A propeller that fell off a Regional Express flight bound for Sydney has been found in bushland close to a built-up residential area in Revesby.
The 34-seat plane, carrying 16 passengers and three crew, was about 19 kilometres from Sydney Airport when its right-hand propeller flew off last Friday, narrowly avoiding hitting the wing and tail.
The two pilots on board flight ZL-768 from Albury were forced to declare a PAN, which is one step down from a full-scale Mayday, before safely landing at the airport.
On Tuesday, a NSW Police helicopter patrolling Sydney's south-west spotted the propeller in bushland at Revesby.
A crime scene has been set up at the location where the propeller was found in the Georges River National Park, just off The River Road.
The site is within a few kilometres of suburban homes, and demonstrates how fortunate it was that no one was seriously injured or killed when it fell from the plane.
"The propeller is believed to have detached from aircraft travelling from regional NSW to Sydney on Friday March 17," a police spokesman confirmed.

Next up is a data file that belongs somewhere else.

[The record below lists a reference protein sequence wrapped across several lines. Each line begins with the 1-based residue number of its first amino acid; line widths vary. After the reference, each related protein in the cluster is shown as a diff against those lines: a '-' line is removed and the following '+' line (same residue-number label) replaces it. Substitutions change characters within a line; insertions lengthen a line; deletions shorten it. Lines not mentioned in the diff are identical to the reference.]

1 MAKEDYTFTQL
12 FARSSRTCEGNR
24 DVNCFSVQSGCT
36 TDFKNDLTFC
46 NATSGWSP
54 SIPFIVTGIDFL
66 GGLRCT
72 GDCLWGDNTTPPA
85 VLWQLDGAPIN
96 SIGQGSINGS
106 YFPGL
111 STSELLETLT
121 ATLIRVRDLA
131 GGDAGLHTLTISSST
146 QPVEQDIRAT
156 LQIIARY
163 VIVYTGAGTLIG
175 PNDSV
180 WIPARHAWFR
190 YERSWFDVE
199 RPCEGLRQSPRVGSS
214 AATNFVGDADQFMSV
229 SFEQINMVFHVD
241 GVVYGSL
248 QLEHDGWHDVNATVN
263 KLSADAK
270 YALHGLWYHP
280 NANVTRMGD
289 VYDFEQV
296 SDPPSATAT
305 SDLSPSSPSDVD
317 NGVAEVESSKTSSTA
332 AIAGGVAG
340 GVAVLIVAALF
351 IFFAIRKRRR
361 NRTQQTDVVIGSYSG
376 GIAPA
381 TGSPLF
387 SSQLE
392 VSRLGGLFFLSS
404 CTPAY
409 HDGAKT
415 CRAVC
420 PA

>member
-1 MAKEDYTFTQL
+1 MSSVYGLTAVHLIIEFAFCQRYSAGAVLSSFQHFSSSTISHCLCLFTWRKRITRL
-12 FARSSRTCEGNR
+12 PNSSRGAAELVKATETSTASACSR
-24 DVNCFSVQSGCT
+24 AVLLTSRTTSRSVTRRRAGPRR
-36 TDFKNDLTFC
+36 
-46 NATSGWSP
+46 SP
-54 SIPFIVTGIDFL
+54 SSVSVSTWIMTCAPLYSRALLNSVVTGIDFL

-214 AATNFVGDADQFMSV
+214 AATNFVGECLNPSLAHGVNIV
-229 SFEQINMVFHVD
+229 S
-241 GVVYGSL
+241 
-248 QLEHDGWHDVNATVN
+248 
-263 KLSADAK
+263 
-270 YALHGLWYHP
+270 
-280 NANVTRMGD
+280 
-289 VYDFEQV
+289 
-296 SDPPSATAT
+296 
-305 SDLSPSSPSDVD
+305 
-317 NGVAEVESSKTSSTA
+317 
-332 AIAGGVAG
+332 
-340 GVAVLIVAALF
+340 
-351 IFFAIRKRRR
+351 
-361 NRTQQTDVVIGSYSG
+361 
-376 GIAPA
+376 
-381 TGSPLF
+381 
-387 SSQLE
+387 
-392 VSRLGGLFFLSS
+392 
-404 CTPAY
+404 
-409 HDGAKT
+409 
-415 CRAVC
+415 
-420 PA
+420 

"Police are now working with the Australian Transport Safety Bureau to safely recover the item as inquiries into Friday's incident continue."
The propeller will form a key part of the ATSB's investigation into what caused it to break off at the shaft of the Saab 340's right-hand engine.
The plane's first officer saw the propeller break away, and rotate upwards and to the right before moving in a horizontal direction.
Aviation watchers have said it was "incredibly lucky" the propeller did not hit the wing, fuselage or the tail, which could have been catastrophic for the aircraft and those on board. A large object falling from 6000 feet also posed a high risk to people below.
In the wake of the incident, Regional Express has temporarily grounded five aircraft to allow engineers to remove propeller gear boxes and shafts similar to those on the Saab 340 forced to make an emergency landing.